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Overnight Orthokeratology: Technology, Efficiency, Safety, and Myopia Control

Call for Papers

The moulding of the anterior corneal surface, also known as Orthokeratology, was first noticed as a side effect of using PMMA corneal contact lenses that flattened the radius of the cornea. For a long time, this technique lacked validity from a clinical and healthcare point of view, and almost no scientific evidence was available until it was analysed and approved by healthcare organisations, the US Food and Drugs Administration (FDA) among them. The Corneal Refractive Therapy (CRT®) developed by Paragon Vision Science was approved by the FDA in 2002, so that it could be adapted for the treatment of myopia (up to 6 diopters) and astigmatism (up to 1.75 diopters), and the Vision Shaping Treatment developed by Bausch & Lomb was also approved in 2004. Since then, especially in the last decade, the progress has been colossal. The underlying reasons for such an evolution can be found in the improvement of technology, the increase in the efficiency, the predictability and safety of the technique, and its effects on the progression of myopia.

Presently, the new technologies implemented by the industry, allowing the manufacture of more sophisticated designs, and the development of instruments for the measuring and analysis of the cornea allow carrying out adaptations outside the range approved by the FDA. Thus, cases of astigmatism exceeding 1.75 diopters, as well as farsightedness, presbyopia, and severe myopia (more than 6 diopters) are being currently treated using this technique. However, in these cases, it has not been demonstrated whether their degree of efficiency and/or safety is similar to the cases of low myopia and astigmatism.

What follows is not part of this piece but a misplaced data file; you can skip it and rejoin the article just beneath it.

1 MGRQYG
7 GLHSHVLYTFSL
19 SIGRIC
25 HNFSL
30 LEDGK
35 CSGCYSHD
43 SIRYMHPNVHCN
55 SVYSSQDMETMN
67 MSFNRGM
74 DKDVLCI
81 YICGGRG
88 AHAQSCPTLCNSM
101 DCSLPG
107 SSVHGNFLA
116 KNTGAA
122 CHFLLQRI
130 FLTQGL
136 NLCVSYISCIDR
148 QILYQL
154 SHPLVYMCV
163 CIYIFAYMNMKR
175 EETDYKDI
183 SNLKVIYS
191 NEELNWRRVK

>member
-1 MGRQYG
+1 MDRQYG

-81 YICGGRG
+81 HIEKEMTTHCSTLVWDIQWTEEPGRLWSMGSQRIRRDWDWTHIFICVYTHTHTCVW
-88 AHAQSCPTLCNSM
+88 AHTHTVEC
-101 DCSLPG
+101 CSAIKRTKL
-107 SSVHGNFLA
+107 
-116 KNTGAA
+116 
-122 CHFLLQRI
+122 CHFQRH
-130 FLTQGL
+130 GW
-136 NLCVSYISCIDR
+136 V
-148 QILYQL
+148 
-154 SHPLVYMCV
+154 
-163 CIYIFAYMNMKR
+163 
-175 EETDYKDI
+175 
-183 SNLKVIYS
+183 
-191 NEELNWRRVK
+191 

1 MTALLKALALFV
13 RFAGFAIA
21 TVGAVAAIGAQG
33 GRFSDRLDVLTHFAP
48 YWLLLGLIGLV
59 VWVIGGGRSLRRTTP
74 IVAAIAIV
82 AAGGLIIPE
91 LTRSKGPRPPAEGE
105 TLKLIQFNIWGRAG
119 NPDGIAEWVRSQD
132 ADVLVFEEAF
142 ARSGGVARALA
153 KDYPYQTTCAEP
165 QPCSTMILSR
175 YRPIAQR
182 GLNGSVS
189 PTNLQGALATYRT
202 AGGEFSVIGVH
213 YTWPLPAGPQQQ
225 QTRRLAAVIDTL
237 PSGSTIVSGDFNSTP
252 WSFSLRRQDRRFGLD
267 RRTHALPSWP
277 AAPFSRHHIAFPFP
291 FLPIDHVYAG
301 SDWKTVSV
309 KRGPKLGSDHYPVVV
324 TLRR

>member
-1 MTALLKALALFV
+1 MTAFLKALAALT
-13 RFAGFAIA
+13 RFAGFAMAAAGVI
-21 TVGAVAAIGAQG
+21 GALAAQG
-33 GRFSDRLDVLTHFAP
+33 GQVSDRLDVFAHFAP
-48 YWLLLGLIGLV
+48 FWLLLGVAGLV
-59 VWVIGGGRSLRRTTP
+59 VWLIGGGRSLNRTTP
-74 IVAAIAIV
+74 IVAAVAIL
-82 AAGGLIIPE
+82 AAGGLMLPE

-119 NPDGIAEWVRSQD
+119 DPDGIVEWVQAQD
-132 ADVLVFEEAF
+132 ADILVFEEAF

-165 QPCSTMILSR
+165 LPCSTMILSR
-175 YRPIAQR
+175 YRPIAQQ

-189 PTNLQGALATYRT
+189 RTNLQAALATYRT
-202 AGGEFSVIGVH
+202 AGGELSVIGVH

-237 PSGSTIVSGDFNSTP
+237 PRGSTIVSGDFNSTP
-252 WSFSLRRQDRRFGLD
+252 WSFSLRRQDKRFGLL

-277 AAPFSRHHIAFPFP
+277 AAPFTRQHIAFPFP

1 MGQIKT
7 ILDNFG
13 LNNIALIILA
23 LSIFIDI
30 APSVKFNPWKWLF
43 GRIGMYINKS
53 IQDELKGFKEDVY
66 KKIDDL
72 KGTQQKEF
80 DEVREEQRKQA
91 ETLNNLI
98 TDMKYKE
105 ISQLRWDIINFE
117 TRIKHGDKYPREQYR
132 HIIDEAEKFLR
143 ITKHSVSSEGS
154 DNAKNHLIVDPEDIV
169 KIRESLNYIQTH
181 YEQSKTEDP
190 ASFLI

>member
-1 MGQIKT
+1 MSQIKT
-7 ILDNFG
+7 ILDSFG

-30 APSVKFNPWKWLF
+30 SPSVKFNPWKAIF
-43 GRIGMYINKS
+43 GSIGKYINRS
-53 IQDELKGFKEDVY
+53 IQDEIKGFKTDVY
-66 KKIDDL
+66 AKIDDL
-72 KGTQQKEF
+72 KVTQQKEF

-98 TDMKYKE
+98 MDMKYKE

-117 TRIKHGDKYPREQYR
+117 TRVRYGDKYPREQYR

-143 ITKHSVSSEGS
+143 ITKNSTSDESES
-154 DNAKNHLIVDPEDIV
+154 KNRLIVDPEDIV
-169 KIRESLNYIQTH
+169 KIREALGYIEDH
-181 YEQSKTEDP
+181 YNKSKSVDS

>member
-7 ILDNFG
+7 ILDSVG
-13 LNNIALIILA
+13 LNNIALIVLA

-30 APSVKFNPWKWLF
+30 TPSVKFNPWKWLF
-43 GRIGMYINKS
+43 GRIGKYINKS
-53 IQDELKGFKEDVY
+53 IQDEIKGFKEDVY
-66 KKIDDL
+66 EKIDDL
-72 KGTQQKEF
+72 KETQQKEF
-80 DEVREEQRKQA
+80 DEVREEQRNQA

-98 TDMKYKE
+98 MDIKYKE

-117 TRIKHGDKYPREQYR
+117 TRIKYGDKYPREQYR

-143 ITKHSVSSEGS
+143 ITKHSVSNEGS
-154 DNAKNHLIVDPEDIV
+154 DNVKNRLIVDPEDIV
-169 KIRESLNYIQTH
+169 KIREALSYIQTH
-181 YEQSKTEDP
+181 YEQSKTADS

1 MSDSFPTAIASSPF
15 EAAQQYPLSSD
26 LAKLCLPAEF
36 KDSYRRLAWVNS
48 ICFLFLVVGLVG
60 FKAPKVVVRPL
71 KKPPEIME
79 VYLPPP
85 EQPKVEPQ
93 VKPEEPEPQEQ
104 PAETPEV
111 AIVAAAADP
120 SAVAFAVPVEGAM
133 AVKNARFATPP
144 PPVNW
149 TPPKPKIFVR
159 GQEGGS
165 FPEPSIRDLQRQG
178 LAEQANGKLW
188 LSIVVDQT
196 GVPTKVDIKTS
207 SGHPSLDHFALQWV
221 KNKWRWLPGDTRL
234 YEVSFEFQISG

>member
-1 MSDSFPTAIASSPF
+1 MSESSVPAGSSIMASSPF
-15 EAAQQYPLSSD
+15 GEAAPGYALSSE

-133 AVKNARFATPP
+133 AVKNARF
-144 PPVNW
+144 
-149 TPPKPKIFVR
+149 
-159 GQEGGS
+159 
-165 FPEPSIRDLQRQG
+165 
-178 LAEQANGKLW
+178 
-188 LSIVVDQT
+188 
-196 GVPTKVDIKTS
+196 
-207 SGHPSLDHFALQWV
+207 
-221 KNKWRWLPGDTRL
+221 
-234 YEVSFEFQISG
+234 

Notwithstanding the foregoing, this technique is most currently used in short-sighted babies and teenagers, in an effort to slow down the evolution of their condition. It has been generally accepted that Orthokeratology using contact lenses during sleeping hours (overnight orthokeratology) has a dampening effect on the evolution of myopia, at least in the short term. Long term effects, from both the efficiency and the safety points of view, are being currently studied, as well as the eventual occurrence of a rebound effect when contact lenses are no longer used and the consequences of this technique on the corneal mechanics in the medium-long term. There is controversy among certain eye care professionals, who maintain that Orthokeratology may induce a weakening of the cornea and increases the chances of occurrence of corneal ectasias if the patient undergoes corneal refractive surgery in the future.

Thus, there are currently sufficient lines of research open in this field that justify the printing of a special issue dedicated to overnight Orthokeratology. Among the eventual topics to be covered, the following could be mentioned, without limitation.

Potential topics include but are not limited to the following:

  • Known effects on the lachrymal and corneal physiology in the short, medium, and long term
  • Swelling: tear markers and changes detected in confocal microscopy
  • Corneal rheology: stability and regression of results
  • Effects on corneal biomechanics and refractive surgery following the use of overnight orthokeratology
  • Lens design: range of application of the technique, depending on the specific refractive error
  • Efficiency and predictability and corneal topography
  • Astigmatism
  • Farsightedness and presbyopia
  • Safety, permeability of the corneal epithelium, absolute and relative contraindications, microbial keratitis, and visual and nonvisual complications other than microbial keratitis
  • Changes in corneal and ocular higher-order aberrations and quality of vision
  • Orthokeratology in the control of myopia: clinical trials and meta-analysis

Authors can submit their manuscripts through the Manuscript Tracking System at

Submission DeadlineFriday, 5 October 2018
Publication DateFebruary 2019

Papers are published upon acceptance, regardless of the Special Issue publication date.

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